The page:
Manufacturing Intelligence
manufacturingtechnologyinsights

Manufacturing Intelligence

By Tianyin Shen, Communication & PR Supervisor, NIO

Tianyin Shen, a Communication & PR Supervisor at NIO, possesses 4.5 years of experience in marketing/ branding for industrial consumer goods, and 1.5 years of experience in marketing/PR in automotive industry. He has good relationship/social network with media in lifestyle and automotive firms. As a versatile, motivated, and organized person, Tianyin has good marketing and PR knowledge with 6 years of working and internship experience.

1. In light of your experience, what are the trends and challenges you’ve witnessed happening to the Manufacturing Intelligence space?

Trend 1: the first trend for the future of manufacturing will be data intelligence. It includes data analysis for R&D, manufacturing processes, and user & marketing. Intelligent data analysis improves design efficiency and manufacturing quality, reduces cost, provides insights into potential users’ consumption pattern, and facilities OEMs to achieve operation and management innovation and transformation.

Trend 2: Artificial Intelligence (AI) technology, such as recognition, sensing, algorithm, and model analysis, will be increasingly used in manufacturing. With AI, expert know-how and experience from traditional manufactures can be applied to train an expert system that enables the self-learning, self-adaption and self-decision-making of manufacturing process parameters and the automatic prevention and prediction of manufacturing process quality.

Challenge 1: A company should eliminate the managerial silos within the organization and build an organizational structure adaptive to manufacturing intelligence. It requires a top-down momentum.

Challenge 2: The existing project-based cooperation mode featuring a Party A and a Party B is not ideal for the long-term sustainable development of Manufacturing Intelligence.

Challenge 3: The return on investment in smart manufacturing may become apparent over a long period. Yet the management of manufacturers would like to see the benefits in the short term, which contradicts the long-termness of smart manufacturing. Therefore, many companies with a focus on short-term interest cannot achieve good results from smart manufacturing projects.

2. Could you elaborate on some interesting and impactful project/initiatives that you’re currently overseeing?

The top-level design and planning of smart manufacturing. It covers zero-defect process and technique development system, IT system architecture planning for the end-to-end value chain of make-to-order process, full-lifecycle quality management system for quality issue prevention and digital quality issue tracking, digital equipment management system, and transparent factory operation and management system.

3. What are some of the points of discussion that go on in your leadership panel? What are the strategic points that you go by to steer the company forward?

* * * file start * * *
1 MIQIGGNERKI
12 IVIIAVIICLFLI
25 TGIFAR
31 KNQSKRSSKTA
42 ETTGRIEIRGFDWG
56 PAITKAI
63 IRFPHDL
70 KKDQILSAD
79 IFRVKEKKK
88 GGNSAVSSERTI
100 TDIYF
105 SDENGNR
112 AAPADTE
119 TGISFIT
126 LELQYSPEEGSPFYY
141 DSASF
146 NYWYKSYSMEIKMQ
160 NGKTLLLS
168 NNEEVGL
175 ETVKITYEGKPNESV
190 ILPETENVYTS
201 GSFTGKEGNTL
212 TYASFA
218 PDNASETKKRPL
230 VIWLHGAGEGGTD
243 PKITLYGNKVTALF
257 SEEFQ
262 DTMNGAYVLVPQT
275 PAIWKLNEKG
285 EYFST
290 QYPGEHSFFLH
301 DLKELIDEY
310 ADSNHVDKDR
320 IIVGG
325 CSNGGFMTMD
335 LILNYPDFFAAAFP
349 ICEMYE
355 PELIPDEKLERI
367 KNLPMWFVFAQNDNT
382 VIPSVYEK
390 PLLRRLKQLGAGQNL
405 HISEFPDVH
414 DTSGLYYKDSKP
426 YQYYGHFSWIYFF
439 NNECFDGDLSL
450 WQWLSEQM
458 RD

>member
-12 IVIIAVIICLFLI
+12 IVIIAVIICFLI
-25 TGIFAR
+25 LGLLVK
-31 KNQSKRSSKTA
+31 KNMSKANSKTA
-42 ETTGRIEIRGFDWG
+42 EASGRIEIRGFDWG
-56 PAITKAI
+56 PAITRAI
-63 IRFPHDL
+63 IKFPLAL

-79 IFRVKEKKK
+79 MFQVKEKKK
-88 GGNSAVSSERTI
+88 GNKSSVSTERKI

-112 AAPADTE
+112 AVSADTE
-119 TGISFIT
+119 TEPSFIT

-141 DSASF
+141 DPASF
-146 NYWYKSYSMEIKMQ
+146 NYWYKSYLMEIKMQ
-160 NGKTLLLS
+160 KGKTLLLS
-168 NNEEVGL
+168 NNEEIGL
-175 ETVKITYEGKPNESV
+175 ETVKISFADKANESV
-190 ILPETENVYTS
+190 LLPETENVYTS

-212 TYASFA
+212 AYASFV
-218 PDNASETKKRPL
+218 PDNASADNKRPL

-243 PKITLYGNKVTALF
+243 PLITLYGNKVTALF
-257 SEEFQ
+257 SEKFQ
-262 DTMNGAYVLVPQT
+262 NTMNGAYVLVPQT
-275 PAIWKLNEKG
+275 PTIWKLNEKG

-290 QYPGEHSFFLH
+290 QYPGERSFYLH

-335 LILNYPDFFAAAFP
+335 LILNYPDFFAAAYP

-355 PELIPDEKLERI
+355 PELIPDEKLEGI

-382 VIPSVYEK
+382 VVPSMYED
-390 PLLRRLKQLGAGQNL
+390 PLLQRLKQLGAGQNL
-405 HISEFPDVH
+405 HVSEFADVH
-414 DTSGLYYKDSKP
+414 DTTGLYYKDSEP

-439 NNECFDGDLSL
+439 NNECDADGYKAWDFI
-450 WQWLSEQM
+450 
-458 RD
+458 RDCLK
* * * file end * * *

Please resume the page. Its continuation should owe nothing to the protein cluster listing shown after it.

Green, sustainable and smart factory, intelligent driving, best joyful user experience, and best product delivery quality.

4. How do you see the evolution of the Manufacturing Intelligence arena a few years from now about some of its potential disruptions and transformations?

The introduction of intelligent manufacturing elevated by, for example, AI, industrial internet, cloud computing, big data analysis and 5G, to some extent will transform the R&D, manufacturing, and user service in traditional OEMs. For instance, mass production will be shifted to mass customization and then to personalization. Companies will leverage synergies not just from inside of the company, but also outside. Traditional OEMs focus more on the synergy between R&D and manufacturing, manufacturing and sales. But in the future, OEMs will put more focus on the synergy between OEM and suppliers, suppliers and suppliers, OEM and other manufacturers, which represents the transformation from traditional eco-chain to eco-system.

5. What would be the single piece of advice that you could impart to a fellow or aspiring professional in your field, looking to embark on a similar venture or professional journey along the lines of your service and area of expertise?

Manufacturing intelligence is systematic engineering. Whether it is adopted by a new OEM planning to set up a smart system from scratch or by an established OEM planning to upgrade its existing system to a higher level of intelligence, it is important to integrate it into corporate strategies and objectives and take the characteristics and current situation of a company into consideration. Companies should make practical and feasible targets, scope and roadmap to achieve intelligent manufacturing, instead of blindly making manufacturing intelligence godlike or making unachievable targets. The realization of manufacturing intelligence is a lengthy process, and it won’t take shape overnight. A company will need to go through a series of processes of standardization, automation, informatization and digitalization before it starts introducing the cutting-edge intelligent manufacturing, exploring intelligent use cases and improving the actual value of a company in operation and management.

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